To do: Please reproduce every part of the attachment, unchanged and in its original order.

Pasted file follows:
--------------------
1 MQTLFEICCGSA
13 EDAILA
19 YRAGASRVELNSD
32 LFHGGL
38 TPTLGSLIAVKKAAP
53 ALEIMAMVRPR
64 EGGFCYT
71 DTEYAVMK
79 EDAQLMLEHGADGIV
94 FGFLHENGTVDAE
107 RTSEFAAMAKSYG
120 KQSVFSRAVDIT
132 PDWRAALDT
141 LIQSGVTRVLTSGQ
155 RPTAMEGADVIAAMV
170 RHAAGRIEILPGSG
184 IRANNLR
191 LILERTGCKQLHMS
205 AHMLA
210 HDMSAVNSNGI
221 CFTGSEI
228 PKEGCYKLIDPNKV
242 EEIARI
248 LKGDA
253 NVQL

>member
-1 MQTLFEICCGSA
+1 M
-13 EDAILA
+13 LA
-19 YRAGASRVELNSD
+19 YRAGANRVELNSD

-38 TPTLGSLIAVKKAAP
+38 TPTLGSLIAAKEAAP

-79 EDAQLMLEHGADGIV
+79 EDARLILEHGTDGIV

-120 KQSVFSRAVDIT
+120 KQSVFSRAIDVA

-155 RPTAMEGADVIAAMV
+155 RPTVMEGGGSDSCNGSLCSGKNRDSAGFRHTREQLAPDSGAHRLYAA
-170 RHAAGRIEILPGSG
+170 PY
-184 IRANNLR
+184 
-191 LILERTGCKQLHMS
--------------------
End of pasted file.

1 MQTLFEICCGSA
13 EDAILA
19 YRAGASRVELNSD
32 LFHGGL
38 TPTLGSLIAVKKAAP
53 ALEIMAMVRPR
64 EGGFCYT
71 DTEYAVMK
79 EDAQLMLEHGADGIV
94 FGFLHENGTVDAE
107 RTSEFAAMAKSYG
120 KQSVFSRAVDIT
132 PDWRAALDT
141 LIQSGVTRVLTSGQ
155 RPTAMEGADVIAAMV
170 RHAAGRIEILPGSG
184 IRANNLR
191 LILERTGCKQLHMS
205 AHMLA
210 HDMSAVNSNGI
221 CFTGSEI
228 PKEGCYKLIDPNKV
242 EEIARI
248 LKGDA
253 NVQL

>member
-1 MQTLFEICCGSA
+1 M
-13 EDAILA
+13 LA
-19 YRAGASRVELNSD
+19 YRAGANRVELNSD

-38 TPTLGSLIAVKKAAP
+38 TPTLGSLIAAKEAAP

-79 EDAQLMLEHGADGIV
+79 EDARLILEHGTDGIV

-120 KQSVFSRAVDIT
+120 KQSVFSRAIDVA

-155 RPTAMEGADVIAAMV
+155 RPTVMEGGGSDSCNGSLCSGKNRDSAGFRHTREQLAPDSGAHRLYAA
-170 RHAAGRIEILPGSG
+170 PY
-184 IRANNLR
+184 
-191 LILERTGCKQLHMS